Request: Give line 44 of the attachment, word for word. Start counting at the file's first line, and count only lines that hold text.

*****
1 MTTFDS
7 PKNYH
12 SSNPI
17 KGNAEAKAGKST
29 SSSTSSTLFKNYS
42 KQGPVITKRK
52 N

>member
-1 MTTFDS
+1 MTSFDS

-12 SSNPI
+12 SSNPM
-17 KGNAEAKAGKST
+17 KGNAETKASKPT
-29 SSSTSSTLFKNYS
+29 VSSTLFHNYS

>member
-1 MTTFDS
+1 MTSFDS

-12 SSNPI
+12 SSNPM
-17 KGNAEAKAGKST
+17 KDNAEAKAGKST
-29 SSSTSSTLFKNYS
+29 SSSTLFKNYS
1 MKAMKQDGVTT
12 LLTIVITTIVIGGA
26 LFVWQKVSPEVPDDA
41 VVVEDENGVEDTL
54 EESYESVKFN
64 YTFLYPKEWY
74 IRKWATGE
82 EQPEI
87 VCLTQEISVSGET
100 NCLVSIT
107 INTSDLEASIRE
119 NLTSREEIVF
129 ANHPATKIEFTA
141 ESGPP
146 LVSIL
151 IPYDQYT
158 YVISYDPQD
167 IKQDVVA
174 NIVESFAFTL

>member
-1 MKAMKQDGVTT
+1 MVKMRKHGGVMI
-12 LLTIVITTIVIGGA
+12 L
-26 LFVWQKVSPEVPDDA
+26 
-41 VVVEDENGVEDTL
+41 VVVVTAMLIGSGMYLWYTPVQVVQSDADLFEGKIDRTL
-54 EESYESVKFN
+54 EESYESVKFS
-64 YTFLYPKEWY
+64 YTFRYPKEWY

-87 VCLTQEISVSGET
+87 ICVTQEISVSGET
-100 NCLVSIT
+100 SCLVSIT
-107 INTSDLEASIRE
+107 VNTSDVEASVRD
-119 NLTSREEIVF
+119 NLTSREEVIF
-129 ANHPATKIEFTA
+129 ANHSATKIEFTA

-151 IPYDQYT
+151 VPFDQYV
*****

174 NIVESFAFTL